On 12 February 80 researchers, clinicians, NGOs and industry partners from the hearing and balance sector came together for the Eisdell Moore Centre’s annual symposium.
The symposium celebrated the third anniversary of the Centre and brought the five members of the EMC’s International Science Advisory Board to Auckland for the meeting.
The day saw excellent plenary lectures from two members of the Science Advisory Board; Professor Louise Hickson from University of Queensland and Professor Stefan Launer from Sonova International.
Professor Hickson’s presentation ‘Hearing Rehabilitation Research and Clinical Practice: Working Together for Greatest Impact’, showed the value of active collaborations with clinicians and clinical centres to ensure research outcomes are effectively translated into clinical practice.
Stefan Launer’s presentation ‘Hearing health in the context of healthy living’, provided valuable insight into where he sees the hearing device sector moving, as the importance of healthy hearing on wellbeing as we age becomes more apparent.
In addition to the plenaries, 28 talks and six posters from EMC members showcased the breadth and depth of research being undertaken by the Centre; from basic science through to applied and translational research. Many of these studies and collaborations have received funding from the Eisdell Moore Centre through the generous donation made by the Hearing Research Foundation.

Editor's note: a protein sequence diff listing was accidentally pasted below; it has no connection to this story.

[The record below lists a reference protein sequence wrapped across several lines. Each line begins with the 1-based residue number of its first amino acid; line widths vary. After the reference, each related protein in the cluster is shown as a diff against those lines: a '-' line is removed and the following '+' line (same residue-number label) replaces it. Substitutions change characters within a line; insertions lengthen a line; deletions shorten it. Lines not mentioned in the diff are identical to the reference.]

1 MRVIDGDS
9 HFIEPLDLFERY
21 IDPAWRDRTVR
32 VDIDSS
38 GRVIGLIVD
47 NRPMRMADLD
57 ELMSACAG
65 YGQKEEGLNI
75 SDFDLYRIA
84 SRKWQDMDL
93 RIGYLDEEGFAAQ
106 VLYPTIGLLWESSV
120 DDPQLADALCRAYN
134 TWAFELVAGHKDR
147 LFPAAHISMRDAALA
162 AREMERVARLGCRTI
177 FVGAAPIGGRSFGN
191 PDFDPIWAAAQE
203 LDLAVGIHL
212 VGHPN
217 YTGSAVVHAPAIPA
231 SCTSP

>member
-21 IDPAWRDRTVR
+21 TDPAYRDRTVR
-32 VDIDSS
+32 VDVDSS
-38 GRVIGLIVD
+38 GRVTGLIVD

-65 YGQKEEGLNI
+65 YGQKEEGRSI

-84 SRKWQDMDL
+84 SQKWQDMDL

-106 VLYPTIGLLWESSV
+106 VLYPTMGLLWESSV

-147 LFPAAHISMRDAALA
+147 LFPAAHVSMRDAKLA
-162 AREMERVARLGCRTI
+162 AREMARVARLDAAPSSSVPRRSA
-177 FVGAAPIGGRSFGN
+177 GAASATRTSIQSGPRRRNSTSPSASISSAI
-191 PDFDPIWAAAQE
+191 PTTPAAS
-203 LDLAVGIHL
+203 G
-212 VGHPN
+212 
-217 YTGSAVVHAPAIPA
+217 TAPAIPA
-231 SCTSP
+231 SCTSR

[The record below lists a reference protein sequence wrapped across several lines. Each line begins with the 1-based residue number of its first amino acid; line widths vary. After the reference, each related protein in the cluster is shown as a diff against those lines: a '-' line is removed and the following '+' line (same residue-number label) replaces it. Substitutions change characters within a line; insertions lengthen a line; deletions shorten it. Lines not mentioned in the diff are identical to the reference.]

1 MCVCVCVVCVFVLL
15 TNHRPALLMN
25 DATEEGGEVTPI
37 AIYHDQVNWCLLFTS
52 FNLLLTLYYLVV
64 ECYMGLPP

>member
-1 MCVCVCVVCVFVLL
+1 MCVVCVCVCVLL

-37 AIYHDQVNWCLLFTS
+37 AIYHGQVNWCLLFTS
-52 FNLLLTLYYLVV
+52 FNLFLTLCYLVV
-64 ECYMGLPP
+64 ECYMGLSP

Overall it was an excellent symposium that showcased the significant progress the Centre has made over the last three years. Feedback was very positive, with attendees highlighting how these events provide great opportunities for meeting colleagues working in the field of hearing and balance, learning about the most recent research being undertaken in New Zealand and for valuable discussion and collaboration opportunities.
The international Science Advisory Board was very impressed with the research being done in New Zealand and the opportunity that the EMC provides to facilitate collaborative, multidisciplinary research.